"Wonderful furniture of a commonplace kind"
After training as architects and coming under the influence of William Morris and the Arts and Crafts Movement, Gimson and the Barnsleys gradually became involved with furniture design and the revival of traditional crafts. This turning point in their careers required a move to the countryside to achieve its full expression, and their arrival in the Cotswolds in 1893 led to a growing absorption of local traditions and materials in their work. Although for most of their careers the three men worked as separate individuals, they were able to develop a unique and distinctive style of furniture while continuing to practice as architects.
The aims of the Arts and Crafts Movement have been written about at length by many of its members. Gimson and the Barnsleys left no written testament, yet their lives were enriched by their love of nature and of rural pursuits. They were fulfilled by the enjoyment derived from their work, with its emphasis on handwork, quality, and simple design, in the true spirit of the Movement. This fascinating account of their careers traces the development of their work and its influence on the twentieth century from their successors, Peter Waals, Edward Barnsley, and Gordon Russell, to the craftsmen and furniture designers of today.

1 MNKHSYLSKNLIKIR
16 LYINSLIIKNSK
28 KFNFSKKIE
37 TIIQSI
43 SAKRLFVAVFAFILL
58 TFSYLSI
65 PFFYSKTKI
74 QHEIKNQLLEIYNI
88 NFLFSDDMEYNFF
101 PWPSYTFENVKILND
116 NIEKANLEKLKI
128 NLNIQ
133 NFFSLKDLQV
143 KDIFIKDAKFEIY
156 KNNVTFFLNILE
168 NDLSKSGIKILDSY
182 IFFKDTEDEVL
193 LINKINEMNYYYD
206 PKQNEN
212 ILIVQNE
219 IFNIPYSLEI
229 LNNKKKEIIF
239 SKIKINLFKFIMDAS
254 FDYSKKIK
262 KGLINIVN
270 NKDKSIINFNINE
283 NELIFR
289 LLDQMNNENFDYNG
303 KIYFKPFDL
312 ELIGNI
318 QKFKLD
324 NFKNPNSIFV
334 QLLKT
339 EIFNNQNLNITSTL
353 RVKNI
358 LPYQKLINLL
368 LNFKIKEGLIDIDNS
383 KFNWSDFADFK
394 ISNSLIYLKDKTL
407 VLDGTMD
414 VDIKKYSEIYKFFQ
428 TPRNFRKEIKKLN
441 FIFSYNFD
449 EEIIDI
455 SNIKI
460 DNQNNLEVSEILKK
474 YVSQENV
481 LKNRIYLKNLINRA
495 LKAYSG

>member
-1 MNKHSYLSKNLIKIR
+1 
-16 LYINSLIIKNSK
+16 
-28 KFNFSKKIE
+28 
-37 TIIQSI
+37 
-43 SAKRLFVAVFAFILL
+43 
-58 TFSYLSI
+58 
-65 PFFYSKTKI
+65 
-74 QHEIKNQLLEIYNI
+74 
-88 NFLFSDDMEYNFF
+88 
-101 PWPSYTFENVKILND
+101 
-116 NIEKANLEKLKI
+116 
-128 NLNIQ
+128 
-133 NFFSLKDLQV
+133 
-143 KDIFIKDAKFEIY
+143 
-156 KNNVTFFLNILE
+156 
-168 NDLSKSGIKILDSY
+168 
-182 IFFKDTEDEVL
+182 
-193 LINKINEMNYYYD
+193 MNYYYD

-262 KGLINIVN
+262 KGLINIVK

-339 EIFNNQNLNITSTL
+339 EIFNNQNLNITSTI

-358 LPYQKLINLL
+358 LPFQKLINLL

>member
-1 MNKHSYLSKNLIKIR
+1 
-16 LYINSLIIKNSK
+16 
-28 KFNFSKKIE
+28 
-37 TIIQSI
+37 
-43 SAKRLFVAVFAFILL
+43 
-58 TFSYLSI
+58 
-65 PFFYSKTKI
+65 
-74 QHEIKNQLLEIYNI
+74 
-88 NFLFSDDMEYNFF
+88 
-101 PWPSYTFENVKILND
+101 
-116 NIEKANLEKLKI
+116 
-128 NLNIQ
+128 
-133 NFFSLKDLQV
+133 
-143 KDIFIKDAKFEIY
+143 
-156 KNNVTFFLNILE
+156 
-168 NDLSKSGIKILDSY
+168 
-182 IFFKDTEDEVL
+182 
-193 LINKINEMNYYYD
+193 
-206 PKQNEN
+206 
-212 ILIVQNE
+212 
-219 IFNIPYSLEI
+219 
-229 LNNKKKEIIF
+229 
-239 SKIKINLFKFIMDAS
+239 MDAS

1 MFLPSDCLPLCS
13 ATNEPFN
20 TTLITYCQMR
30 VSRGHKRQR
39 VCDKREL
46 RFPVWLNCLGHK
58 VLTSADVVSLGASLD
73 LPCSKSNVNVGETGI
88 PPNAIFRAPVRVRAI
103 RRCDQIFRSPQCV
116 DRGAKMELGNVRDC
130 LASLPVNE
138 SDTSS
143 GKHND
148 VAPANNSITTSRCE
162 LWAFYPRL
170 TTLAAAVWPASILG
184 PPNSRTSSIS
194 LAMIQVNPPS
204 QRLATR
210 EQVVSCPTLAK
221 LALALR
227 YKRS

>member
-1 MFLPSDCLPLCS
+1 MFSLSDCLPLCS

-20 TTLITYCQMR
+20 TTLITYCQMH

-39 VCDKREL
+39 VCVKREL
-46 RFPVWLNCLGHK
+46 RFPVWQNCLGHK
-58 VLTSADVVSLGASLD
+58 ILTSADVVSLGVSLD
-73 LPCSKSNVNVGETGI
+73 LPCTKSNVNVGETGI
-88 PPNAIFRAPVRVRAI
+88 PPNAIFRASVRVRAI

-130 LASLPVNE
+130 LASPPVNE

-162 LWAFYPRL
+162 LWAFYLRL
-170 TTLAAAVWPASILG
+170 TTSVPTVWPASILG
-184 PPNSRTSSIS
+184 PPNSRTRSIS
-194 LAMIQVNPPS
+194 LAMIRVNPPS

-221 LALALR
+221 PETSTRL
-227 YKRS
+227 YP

Fair condition. Wear and bending on the front cover. Title page and table of contents page have detached. 2 copies available